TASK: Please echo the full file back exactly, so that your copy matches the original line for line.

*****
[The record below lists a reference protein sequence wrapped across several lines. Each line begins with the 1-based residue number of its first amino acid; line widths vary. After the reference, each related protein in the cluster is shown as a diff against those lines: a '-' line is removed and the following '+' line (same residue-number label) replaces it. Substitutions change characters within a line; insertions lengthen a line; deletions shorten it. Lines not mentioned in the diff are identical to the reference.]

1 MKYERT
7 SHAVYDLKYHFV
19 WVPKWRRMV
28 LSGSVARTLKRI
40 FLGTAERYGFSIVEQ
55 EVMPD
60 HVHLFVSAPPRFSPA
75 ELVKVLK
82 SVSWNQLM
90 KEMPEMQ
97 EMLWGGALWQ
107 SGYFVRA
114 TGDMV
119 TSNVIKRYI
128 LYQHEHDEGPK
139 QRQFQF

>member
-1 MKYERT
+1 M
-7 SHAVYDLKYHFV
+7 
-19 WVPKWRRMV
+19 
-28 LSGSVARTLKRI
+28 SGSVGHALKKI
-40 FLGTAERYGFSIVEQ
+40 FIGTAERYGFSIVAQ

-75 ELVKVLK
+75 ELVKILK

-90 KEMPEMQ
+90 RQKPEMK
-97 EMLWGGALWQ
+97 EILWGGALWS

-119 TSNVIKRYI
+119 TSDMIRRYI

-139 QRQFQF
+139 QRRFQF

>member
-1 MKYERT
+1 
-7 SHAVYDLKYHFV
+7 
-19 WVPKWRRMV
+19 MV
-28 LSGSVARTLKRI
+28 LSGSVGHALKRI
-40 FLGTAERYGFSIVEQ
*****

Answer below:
[The record below lists a reference protein sequence wrapped across several lines. Each line begins with the 1-based residue number of its first amino acid; line widths vary. After the reference, each related protein in the cluster is shown as a diff against those lines: a '-' line is removed and the following '+' line (same residue-number label) replaces it. Substitutions change characters within a line; insertions lengthen a line; deletions shorten it. Lines not mentioned in the diff are identical to the reference.]

1 MKYERT
7 SHAVYDLKYHFV
19 WVPKWRRMV
28 LSGSVARTLKRI
40 FLGTAERYGFSIVEQ
55 EVMPD
60 HVHLFVSAPPRFSPA
75 ELVKVLK
82 SVSWNQLM
90 KEMPEMQ
97 EMLWGGALWQ
107 SGYFVRA
114 TGDMV
119 TSNVIKRYI
128 LYQHEHDEGPK
139 QRQFQF

>member
-1 MKYERT
+1 M
-7 SHAVYDLKYHFV
+7 
-19 WVPKWRRMV
+19 
-28 LSGSVARTLKRI
+28 SGSVGHALKKI
-40 FLGTAERYGFSIVEQ
+40 FIGTAERYGFSIVAQ

-75 ELVKVLK
+75 ELVKILK

-90 KEMPEMQ
+90 RQKPEMK
-97 EMLWGGALWQ
+97 EILWGGALWS

-119 TSNVIKRYI
+119 TSDMIRRYI

-139 QRQFQF
+139 QRRFQF

>member
-1 MKYERT
+1 
-7 SHAVYDLKYHFV
+7 
-19 WVPKWRRMV
+19 MV
-28 LSGSVARTLKRI
+28 LSGSVGHALKRI
-40 FLGTAERYGFSIVEQ